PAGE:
Wright celebrates the influential and innovative work of Nicola L. Her playful and heady blend of feminism, body politics, humor and a pop sensibility make her one of the leading figures to have emerged from the recent re-examinations of the Pop Art movement. Wright is proud to have brought to auction her iconic and provocative works of art and design.
It is a vehicle for entering the human body into dialogue with architecture, clothing, and furniture, to direct attention to the superficial layers that compose all structures, including bodies: the shell can be understood as both architecture and skin.
Ruba Katrib, curator of Nicola L's 2017 retrospective at the Sculpture Center, New York
For over five decades, Nicola L. created works at the intersection of performance, politics, the avant-garde, and functional design. While she was creating in the midst of the Pop Art movement and second-wave feminism and can be associated with both, Nicola L. had a distinct and singular voice that refused categorization and investigated more deeply the implications of these movements with equal parts irreverence and warmth.
My [work is] an ephemeral monument to freedom and freedom is not for sale.
The Multi-Disciplinary Work of Nicola L.
Not content with limiting herself to art, design, performance and politics, Nicola L. was also a filmmaker, fully inhabiting and capturing the many worlds in which she moved, whether that was music festivals, political rallies, downtown clubs or the Chelsea Hotel, where she kept a room for over thirty years. Nicola L.'s most well known works in this medium are a recording of the punk band Bad Brains at CBGB in 1980, a 1981 documentary about activist Abbie Hoffman, My Name is Abbie: Orphan of America and the 2011 documentary Doors Ajar at the Chelsea Hotel. She was also part of the milieu of musicians in the 1960s and 1970s, both in Europe and in downtown New York, staging performances for bands like Soft Machine, Gilberto Gil and Caetano Veloso.
Auction Results Nicola L.
Nicola L. 1937–2018
Nicola L.'s playful and heady blend of feminism, body politics, humor and a pop sensibility make her one of the leading figures to have emerged from the recent re-examinations of the Pop Art movement. Her iconic and provocative works blur the distinction between art and design, nudging viewers to change the way they inhabit space and use objects.
Nicola L. was born in Mazagan, Morocco in 1937 later moving to and growing up in Paris. As a young woman, she attended the Académie Julian before studying at the École des Beaux-Arts de Paris. While at the prestigious school, Nicola L. felt stifled by its traditional approach to art making and its aesthetic and philosophical conservatism. After graduating, she became associated with the Parisian Nouveau Réalisme group, which included Arman, Christo, Yves Klein, Niki de Saint Phalle and Jean Tinguely; the movement was seen as a European counterpart to the Pop Art movement. Critic and founder of the movement Pierre Restany described it as "a poetic recycling of urban, industrial and advertising reality," in that it rejected the lyricism of abstraction and the traditional nature of figuration and instead used reality as its medium to create performances, collages and assemblages that worked to deconstruct the special, singular nature of the art object.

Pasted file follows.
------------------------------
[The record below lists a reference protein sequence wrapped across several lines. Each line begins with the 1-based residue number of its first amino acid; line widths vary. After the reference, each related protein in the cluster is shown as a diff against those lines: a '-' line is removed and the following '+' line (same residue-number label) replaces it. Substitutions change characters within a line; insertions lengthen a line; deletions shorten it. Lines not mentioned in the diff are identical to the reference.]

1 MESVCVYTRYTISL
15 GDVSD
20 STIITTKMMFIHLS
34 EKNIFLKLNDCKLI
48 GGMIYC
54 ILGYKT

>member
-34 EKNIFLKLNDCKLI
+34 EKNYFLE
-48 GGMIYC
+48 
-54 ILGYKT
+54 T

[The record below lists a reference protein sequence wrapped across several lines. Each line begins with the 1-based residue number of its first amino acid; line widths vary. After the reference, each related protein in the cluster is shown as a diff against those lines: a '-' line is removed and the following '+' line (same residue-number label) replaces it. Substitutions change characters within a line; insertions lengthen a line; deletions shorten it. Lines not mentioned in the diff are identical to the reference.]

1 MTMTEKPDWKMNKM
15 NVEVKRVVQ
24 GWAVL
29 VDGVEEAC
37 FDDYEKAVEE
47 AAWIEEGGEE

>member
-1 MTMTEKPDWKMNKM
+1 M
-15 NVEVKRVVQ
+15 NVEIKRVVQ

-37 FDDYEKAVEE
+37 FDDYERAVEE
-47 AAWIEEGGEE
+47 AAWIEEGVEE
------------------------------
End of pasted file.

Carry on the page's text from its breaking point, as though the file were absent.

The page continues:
These ideas had a monumental influence on the young artist.; In 1964, prompted by Restany's probe "How can anyone paint in the 1960s?" Nicola L. burned all of her paintings and began making the work she is most recognized for today.
Throughout the 1960s and 1970s, Nicola L. created provocative, performative works that subverted the traditional boundaries of art and design and incorporated feminist and political concerns. In 1967, she was invited to New York for a performance and, enchanted by the lively and chaotic downtown art scene, she rented a room at the Chelsea Hotel, which she kept for the next thirty years, splitting her time between there and Paris. Nicola L.'s influential body of work is consistent in that it deals with the same driving themes, endlessly remixed and re-examined. Her commitment to a distinctive and singular vocabulary of motifs and ideas has made her work iconic and instantly recognizable. Serving as an engaging, humanistic counterpoint to her contemporaries who also made "conceptual furniture," Nicola L.'s works are pieces that inspire a life of their own and inhabit space with warmth and wit.
Nicola L.'s work is held widely in collections including the Centre Pompidou, Paris, the Antwerpen Museum of Contemporary Art, and The Museum of Modern Art of Glasgow, among others. She was the subject of a 2017 retrospective, Nicola L Works 1968 to Present at the Sculpture Center, Queens, NY and was featured in the important show The World Goes Pop at Tate Modern, London in 2015, a re-examination of Pop Art that stressed the inclusion of more female and international artists in the considered history of the movement. Nicola L. continued to make work until her passing in 2018.